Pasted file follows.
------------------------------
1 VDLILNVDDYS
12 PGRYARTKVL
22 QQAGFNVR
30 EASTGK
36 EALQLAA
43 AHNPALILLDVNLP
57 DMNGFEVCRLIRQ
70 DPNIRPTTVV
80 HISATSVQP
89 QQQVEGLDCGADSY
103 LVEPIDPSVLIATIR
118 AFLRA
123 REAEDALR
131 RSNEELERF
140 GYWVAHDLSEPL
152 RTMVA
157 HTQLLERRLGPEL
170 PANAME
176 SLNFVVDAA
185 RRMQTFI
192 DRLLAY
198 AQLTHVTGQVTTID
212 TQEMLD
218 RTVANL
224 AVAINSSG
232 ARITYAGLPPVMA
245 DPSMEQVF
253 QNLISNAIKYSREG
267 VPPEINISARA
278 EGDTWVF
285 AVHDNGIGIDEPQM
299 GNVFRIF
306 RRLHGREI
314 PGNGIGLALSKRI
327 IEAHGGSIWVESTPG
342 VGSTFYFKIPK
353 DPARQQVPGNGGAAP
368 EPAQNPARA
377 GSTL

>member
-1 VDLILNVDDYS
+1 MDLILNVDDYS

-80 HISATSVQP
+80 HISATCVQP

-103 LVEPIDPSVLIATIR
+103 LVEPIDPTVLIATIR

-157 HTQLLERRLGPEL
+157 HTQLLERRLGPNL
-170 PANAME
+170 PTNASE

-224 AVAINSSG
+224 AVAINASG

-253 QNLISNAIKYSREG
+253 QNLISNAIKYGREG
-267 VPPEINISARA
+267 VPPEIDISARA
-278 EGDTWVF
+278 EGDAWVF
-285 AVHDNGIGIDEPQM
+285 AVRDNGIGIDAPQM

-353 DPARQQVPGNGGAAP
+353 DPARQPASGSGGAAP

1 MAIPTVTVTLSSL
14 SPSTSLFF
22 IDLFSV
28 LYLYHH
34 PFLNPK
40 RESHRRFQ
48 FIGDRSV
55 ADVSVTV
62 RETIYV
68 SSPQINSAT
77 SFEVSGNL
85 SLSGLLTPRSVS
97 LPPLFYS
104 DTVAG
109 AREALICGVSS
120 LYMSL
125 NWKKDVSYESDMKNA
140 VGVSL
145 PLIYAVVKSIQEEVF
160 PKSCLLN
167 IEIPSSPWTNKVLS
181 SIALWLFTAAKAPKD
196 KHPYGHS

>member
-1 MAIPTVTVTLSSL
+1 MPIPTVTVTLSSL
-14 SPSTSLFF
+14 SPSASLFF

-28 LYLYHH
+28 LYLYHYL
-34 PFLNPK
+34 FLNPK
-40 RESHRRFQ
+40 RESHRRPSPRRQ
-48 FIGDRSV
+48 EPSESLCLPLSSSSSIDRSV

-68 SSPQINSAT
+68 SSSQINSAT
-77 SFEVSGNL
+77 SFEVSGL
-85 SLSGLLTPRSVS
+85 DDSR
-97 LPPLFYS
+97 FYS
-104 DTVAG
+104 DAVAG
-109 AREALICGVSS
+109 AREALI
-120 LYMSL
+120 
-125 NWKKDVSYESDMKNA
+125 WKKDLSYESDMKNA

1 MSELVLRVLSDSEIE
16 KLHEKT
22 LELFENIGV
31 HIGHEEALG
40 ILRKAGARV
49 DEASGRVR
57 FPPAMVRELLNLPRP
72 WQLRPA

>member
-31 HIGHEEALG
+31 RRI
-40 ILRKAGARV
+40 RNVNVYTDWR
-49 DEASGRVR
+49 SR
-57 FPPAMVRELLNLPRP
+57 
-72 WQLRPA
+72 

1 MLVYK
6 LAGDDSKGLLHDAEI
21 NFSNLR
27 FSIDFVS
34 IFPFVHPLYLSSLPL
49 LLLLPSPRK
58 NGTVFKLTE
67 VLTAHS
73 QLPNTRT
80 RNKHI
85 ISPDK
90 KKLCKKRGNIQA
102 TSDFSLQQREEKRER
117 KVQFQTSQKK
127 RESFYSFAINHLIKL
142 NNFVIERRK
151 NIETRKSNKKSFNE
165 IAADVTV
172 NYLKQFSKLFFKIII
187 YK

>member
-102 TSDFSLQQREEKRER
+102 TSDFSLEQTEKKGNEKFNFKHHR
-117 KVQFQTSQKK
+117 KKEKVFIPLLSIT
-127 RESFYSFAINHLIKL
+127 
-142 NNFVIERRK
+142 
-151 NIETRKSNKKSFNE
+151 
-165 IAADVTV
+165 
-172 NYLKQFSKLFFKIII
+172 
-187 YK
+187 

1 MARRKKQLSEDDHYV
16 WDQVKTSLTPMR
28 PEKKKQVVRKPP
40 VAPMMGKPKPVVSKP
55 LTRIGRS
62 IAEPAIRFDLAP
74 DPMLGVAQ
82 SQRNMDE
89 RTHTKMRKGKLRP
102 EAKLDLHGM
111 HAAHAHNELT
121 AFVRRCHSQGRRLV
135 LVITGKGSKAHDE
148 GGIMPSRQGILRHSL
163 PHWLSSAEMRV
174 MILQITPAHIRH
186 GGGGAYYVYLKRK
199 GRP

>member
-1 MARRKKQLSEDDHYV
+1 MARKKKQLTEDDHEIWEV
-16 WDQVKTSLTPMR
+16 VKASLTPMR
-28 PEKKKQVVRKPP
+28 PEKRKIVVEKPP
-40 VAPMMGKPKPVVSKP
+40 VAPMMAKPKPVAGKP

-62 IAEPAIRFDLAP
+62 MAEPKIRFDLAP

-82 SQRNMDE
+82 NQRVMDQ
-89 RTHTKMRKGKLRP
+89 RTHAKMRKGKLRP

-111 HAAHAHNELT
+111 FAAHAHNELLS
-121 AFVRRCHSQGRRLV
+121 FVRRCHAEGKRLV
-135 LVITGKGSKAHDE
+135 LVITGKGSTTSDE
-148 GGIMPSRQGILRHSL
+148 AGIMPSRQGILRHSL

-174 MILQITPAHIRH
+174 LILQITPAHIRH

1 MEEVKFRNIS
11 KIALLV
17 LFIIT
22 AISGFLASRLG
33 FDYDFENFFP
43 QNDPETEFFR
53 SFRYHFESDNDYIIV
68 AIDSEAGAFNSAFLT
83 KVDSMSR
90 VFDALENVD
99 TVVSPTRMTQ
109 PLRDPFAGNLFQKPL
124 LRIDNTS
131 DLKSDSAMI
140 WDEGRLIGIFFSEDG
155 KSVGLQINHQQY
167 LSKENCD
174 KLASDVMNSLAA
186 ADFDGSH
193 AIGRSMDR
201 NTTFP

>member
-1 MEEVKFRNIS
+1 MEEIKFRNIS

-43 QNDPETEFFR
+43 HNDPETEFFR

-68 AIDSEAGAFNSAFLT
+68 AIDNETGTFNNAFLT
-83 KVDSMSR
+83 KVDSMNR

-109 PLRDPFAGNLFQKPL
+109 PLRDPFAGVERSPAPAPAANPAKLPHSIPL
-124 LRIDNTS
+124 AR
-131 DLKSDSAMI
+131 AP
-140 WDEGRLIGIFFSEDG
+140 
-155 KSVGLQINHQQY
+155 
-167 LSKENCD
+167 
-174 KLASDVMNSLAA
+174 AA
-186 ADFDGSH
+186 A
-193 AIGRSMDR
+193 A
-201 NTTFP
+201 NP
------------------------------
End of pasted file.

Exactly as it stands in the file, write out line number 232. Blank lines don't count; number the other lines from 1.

186 ADFDGSH